“You saw the opportunities in their antics.” It’s emblazoned on my brain…one mom’s observation is now my rally cry going into portrait time with children. A mom shared this sentiment while being wowed over the gallery of her children. She wondered how it was possible for the gorgeous portraits before her eyes to have resulted from the chaos that inevitably characterizes almost every childhood portrait session I’ve encountered in the last 9 years. I can’t tell you the number of times moms have been in tears, certain that the portraits they dreamed of weren’t possibly going to result from the session they witnessed. Three seconds I assure them, that’s all it takes to create amazing child portraits. Now let me explain!
Every time a mom is on the verge (or full on in) of tears, I remind her of the same thing. At an average shutter speed of 1/200th of a second in studio, if I fire my shutter 600x in 90 minutes, I literally have recorded 3 seconds of time. 3 seconds! By no means does this mean I spray and pray for a good result. I set the scene, woo the child into it and stay ready, at a hair trigger notice, for when the magic begins. And it happens fast so I stay laser focused and eager to spot the magical moment I know will inevitably result. I know where I’d like each set up to go, but the key is being flexible for what might naturally develop.
In my experience, children swing between shyly reticent, openly defiant, exuberant jumping, clinging dependence, silly goofing, stubborn resistance, eyes on the prize for their plans alone… like a pendulum. Just give them a few minutes, it’s bound to change, whatever state they are in, good/bad/and all that lies in between. We set a plan, they have their own. I find the opportunities in their antics and catch the moments that often go unrecorded but are incredibly precious to parents because quite frankly it’s very challenging to create these portraits.
I’m often asked what the most important elements are to powerful portrait creation. Assuming technical competence to change manual camera settings/lighting on the fly based on where the child may lead you, I answer: flexibility, creativity and observation. Flexible to change on a dime based on where the child may be leading you. Creativity to make that new spot/situation work. Observation to be aware of what intrigues a child, what makes them giggle, what makes them uneasy, what makes them watch you when you are largely hidden behind a big piece of gear.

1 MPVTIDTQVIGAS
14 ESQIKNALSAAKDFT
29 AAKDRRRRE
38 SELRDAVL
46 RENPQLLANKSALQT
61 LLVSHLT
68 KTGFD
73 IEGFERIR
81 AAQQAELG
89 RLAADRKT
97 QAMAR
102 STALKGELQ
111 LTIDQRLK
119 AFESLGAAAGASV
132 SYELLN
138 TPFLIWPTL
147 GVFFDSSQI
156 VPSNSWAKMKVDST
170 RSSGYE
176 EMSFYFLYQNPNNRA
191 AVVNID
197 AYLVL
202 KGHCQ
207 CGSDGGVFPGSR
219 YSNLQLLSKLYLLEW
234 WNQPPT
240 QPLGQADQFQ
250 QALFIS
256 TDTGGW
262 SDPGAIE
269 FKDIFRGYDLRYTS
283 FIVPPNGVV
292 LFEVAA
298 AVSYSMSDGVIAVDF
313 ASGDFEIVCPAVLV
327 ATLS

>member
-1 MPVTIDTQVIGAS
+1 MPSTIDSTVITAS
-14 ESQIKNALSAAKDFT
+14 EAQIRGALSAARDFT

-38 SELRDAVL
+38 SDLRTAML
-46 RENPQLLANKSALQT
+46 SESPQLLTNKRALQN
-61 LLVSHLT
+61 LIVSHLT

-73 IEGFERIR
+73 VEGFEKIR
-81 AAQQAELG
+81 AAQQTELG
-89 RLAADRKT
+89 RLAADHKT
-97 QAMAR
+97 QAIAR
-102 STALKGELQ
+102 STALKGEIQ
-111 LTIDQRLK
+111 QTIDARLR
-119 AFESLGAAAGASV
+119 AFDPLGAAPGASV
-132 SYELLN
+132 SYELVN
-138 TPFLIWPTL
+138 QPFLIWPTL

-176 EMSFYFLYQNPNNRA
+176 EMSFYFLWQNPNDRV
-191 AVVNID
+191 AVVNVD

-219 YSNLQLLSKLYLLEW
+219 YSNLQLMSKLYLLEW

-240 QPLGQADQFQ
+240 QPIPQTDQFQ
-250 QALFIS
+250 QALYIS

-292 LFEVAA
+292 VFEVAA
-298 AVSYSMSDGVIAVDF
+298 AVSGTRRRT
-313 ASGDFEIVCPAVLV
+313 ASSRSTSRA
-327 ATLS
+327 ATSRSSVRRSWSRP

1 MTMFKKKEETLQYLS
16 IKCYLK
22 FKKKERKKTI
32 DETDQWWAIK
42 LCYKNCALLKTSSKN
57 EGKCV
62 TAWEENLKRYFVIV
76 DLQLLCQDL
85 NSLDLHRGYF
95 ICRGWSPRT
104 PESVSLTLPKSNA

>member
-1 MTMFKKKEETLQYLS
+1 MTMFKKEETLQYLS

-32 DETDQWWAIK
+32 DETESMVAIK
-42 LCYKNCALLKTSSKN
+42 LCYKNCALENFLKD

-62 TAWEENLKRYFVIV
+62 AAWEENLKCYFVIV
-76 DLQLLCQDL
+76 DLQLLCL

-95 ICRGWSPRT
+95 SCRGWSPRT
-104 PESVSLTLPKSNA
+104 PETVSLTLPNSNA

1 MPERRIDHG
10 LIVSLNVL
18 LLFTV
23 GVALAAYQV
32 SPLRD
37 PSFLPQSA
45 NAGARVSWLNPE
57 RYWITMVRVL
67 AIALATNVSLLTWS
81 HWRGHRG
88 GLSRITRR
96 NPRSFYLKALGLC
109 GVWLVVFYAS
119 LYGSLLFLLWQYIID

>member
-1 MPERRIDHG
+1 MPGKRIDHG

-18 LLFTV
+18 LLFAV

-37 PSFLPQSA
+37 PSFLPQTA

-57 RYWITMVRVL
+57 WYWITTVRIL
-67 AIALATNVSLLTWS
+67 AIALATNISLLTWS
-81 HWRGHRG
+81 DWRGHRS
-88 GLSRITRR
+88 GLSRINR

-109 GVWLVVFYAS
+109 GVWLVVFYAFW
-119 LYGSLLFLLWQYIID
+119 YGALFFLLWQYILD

For instance, these little peanuts were being wooed to the edge of the pond to watch frogs hop in. They got entranced when they found wild strawberries growing that they were accustomed to eating while on walks with their family. I let go of the original plan, for this precious moment of child like wonder that mom and dad must have seen played out so many times…
Or these peanuts who I encouraged to sit on the boxes, but got super intrigued with climbing inside them…this magic was just awaiting!
Last year, while at the Philedephia Museum of Art I came across one of my favorite Mary Cassat portraits…I stopped and marveled. I’ve seen it countless times in books and yet here was the original. I couldn’t believe it! I was moved to tears. Can’t totally explain why, but that’s why art is so important. It allows us to feel and connect in ways that our hearts long for, but we can’t always name. I realized while the big smile has its time in place in the portrait world, I am always infinitely more drawn to these thoughtful moments that speak to the honesty of who a person is without the mask that anyone says they should be wearing.
I’ve brought this blog topic up to moms quite a bit over the last year and am thankful to have finally gotten a chance to create it. My sincerest goal is that this helps to take the pressure off of moms who feel like there’s no way their children would cooperate for portrait time. That’s on me, not you. 3 seconds…that’s all I need! 😉